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The revelation comes as the Pinellas Park department faces tense times, including an investigation.
By ANNE LINDBERG
© St. Petersburg Times, published February 11, 2001
PINELLAS PARK -- Ending months of rumor and speculation, Capt. Mike Vetter, the Police Department's second in command, will retire at the end of the month.
"It has been an honor and a pleasure to serve as a member of the Pinellas Park Police Department throughout my career," Vetter wrote in a letter notifying the city of his retirement.
He gave no reason for retiring at this point, save that "I recognize the need to move on."
Vetter added, "I leave with fond memories and wish each and every member of the Police Department continued success. Look out for each other, work as a team, and act in good faith, and you will be able to overcome any obstacles. . . . I bid you all a fond farewell."
Vetter, 58, has worked with the Pinellas Park department for 36 years. He earns about $75,000 a year.
He did not return phone messages asking for comment.
Vetter's departure comes at an awkward time for the Pinellas Park department, which for the past year has been at the center of controversy in the city as some female officers filed claims of sexual discrimination and some male officers lodged union complaints that they were victims of a "hit list" of officers targeted for dismissal.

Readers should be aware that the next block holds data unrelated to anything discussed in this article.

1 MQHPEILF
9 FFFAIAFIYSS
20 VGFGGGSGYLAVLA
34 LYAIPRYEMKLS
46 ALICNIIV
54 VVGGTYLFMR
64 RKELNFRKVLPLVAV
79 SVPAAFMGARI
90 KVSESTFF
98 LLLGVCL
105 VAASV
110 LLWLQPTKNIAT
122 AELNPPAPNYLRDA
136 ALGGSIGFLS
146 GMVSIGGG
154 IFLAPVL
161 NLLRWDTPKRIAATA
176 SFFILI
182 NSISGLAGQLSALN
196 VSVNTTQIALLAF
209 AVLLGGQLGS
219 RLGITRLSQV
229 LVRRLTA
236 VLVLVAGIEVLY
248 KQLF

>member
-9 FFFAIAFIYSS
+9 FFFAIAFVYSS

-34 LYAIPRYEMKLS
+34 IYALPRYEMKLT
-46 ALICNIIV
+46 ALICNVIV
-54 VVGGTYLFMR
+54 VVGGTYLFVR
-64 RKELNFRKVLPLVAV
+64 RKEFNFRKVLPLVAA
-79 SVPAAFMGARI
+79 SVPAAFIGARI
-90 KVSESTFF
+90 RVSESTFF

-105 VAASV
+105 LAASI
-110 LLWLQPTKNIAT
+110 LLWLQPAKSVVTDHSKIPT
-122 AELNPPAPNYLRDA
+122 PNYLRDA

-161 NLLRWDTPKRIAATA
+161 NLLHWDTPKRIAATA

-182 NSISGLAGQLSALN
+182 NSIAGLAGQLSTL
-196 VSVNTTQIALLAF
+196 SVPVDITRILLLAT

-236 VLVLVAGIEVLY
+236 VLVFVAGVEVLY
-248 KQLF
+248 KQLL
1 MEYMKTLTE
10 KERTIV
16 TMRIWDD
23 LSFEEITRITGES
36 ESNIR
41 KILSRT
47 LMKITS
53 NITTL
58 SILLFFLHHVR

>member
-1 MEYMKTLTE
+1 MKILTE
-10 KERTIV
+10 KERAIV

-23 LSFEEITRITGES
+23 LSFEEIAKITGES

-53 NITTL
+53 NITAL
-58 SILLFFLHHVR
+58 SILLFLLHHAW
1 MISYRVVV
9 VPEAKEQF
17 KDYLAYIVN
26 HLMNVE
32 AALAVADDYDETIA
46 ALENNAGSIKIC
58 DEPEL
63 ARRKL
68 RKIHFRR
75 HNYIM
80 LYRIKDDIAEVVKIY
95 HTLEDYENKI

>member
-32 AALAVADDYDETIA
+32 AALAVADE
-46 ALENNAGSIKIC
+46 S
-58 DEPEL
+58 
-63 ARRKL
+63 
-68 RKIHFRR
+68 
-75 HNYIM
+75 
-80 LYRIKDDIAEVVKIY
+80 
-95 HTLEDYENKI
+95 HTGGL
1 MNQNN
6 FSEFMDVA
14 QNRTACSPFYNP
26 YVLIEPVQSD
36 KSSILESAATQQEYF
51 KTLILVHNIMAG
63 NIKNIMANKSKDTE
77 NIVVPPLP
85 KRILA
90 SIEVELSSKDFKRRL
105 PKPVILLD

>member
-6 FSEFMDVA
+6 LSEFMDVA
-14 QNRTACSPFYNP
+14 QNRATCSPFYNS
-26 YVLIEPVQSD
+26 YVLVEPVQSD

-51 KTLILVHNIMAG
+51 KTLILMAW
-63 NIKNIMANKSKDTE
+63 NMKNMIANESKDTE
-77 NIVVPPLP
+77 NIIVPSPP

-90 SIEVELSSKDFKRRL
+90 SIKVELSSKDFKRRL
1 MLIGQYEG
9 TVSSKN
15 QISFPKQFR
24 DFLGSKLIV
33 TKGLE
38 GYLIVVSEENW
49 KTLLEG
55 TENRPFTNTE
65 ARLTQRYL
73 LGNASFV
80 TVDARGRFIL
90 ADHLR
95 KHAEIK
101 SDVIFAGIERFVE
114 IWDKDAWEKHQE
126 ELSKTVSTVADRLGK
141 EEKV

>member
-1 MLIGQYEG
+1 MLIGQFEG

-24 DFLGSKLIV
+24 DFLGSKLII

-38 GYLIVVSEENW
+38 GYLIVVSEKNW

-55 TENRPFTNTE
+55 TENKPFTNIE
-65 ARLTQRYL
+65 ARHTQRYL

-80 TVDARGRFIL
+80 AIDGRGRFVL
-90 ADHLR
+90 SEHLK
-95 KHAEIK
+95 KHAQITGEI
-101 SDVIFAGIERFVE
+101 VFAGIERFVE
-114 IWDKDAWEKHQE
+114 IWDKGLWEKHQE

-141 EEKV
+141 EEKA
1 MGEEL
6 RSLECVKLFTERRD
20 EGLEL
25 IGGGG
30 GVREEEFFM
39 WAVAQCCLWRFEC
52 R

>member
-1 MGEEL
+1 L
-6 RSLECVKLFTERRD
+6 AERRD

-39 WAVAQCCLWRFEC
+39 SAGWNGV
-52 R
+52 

Last week, the department's other captain, Robert Hempel, was placed on paid administrative leave while the Pinellas County Sheriff's Office investigates allegations that he used his private computer on city time and city business.
The news of Vetter's Feb. 28 departure was received with sadness but not surprise. Pinellas Park Mayor Bill Mischler said he had heard Vetter planned to leave last month.
"That's Mr. Police Department. That's what I call him," Mischler said. "He's just been an absolute asset to our city. I have never found an individual more dedicated to their job than Mike Vetter."
Vetter is a sincere person who is so cost conscious he turns the lights out when he walks out of an empty room, Mischler said.
"I've witnessed that many times," he said.
Police Chief Dorene Thomas, who has worked with Vetter for 21 years, also regretted his leaving.
"He's been a mentor. He's been an icon here," Thomas said. "When they come back, who do they go see? Mike Vetter. Capt. Vetter. He's been an integral part of many of the people's lives who've been here."
Vetter's departure leaves Thomas with a hole in her upper administrative staff during a time of change for the department.
At least one outsider, Bill LauBach, executive director of the Pinellas County Police Benevolent Association, has suggested Thomas eliminate the position of captain in exchange for more lieutenants.
It is unclear whether Thomas will heed that advice, promote someone or do something else.
"I'm not really sure what I'm going to do," Thomas said. "I'm kicking around a couple of ideas."
What she likely will not do is go outside to fill the position.
"I don't see any reason to go outside," Thomas said. "I have a lot of competent people here."
For now, she said, Lt. John Green will handle many of Vetter's duties.